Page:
Far better in the circumstances any unpleasantness be avoided by denying a pointless debate, and instead with as little fuss as possible, concretely remove the politically inassimilable from within ‘the party’. Today when the gentrifiers make the argument for deporting the culturally inassimilable from the community, they are in merely taking a leaf from the Lefty hand-book on conflict resolution.
On a broader scale this praxis of ‘social deportation’ is widespread within the European Left. Hence the concern, now openly being expressed within the Socialist Alliance, that it should only stand in ‘safe areas’. That its politics might not ‘translate’ across the class divide. That their policies on anti-racism for instance might in some cases even inflame ‘xenophobia within sections of the working class’ and so on. What the hand wringing vividly illustrates is that while out of expediency the socialist Left can, practically overnight, erase its own sectarianism in the form of an ‘alliance’, the ‘world vision’, so jealously constructed by them, is as a result exclusive to them too. Or put another way, the ‘immediate interests’ of working class communities, and the political priorities of a middle class Left, are as unbridgeable here as they were in Prenzlaeur Berg - and the Left after years of denial know it. In truth to be presented with the opportunity to begin at the point where recriminations in Prenzlaeur Berg ENDED, would register a step forward, in the vast majority of cases where such fraternisation exists.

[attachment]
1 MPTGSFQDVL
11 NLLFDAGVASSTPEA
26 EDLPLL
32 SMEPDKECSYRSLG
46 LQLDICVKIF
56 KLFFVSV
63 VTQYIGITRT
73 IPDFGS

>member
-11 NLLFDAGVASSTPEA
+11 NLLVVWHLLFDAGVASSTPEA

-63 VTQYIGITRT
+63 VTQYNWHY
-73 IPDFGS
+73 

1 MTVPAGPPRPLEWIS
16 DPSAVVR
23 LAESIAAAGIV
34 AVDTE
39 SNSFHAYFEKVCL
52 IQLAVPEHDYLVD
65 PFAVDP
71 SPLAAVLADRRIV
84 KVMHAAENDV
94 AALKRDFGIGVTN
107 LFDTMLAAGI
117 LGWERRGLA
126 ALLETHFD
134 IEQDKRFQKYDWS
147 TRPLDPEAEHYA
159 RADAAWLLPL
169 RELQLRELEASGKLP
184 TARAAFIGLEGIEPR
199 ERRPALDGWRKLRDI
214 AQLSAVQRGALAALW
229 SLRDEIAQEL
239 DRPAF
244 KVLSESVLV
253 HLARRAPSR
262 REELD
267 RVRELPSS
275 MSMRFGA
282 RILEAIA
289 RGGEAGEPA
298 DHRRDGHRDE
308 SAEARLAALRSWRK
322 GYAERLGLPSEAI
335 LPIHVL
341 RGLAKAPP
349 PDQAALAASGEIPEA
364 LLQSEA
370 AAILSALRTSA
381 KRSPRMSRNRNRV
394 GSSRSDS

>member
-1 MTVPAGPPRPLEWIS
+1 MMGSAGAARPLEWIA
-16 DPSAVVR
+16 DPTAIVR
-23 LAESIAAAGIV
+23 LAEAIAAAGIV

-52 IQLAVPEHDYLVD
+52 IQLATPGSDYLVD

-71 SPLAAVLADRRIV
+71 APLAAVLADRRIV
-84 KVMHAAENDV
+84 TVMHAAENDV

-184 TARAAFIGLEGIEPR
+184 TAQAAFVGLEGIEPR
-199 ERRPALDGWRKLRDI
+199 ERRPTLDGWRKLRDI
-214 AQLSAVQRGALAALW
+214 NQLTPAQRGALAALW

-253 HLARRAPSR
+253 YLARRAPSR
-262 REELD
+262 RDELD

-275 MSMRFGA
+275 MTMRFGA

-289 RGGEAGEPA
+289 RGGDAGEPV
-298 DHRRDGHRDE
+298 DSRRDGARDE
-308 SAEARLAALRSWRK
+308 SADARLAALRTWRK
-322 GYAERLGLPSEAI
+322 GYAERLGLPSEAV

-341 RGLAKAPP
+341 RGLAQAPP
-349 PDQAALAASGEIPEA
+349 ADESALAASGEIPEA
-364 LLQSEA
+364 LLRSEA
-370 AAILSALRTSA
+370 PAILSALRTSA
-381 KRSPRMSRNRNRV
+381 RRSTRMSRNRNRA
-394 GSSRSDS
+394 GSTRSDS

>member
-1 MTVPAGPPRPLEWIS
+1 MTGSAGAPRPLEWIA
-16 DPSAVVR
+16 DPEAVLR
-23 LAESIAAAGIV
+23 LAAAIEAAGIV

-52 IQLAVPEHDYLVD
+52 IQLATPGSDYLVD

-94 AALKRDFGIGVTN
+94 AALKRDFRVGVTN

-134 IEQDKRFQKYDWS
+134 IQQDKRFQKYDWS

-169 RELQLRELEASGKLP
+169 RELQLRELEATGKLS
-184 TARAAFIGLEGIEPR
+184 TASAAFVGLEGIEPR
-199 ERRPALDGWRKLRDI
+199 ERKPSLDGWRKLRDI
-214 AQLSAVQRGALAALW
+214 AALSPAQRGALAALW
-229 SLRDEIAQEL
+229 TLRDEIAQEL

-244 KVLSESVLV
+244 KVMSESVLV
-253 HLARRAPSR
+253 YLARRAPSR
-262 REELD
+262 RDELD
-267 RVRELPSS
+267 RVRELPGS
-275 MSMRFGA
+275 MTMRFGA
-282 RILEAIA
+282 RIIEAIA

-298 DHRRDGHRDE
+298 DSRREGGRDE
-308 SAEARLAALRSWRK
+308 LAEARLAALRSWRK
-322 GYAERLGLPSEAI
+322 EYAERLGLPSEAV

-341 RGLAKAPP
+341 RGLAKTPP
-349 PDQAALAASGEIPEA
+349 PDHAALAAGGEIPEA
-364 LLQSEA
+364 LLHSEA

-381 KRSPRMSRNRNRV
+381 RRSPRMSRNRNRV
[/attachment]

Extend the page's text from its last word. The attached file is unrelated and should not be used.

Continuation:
Meanwhile as the various ‘pilot schemes’ continue to prove, when as a matter of routine all contradictions no matter how intractable or ticklish are addressed from a working class perspective; when ‘working class self-emancipation’ is taken literally the accord between the micro and the macro becomes free and easy.
And so while politics remains a fabulously dirty business, and an immensely difficult business, it is for those of us involved in the IWCA at least, happily no longer an entirely confusing business.
Reproduced from RA Bulletin Vol 4, Issue 6, April/May '00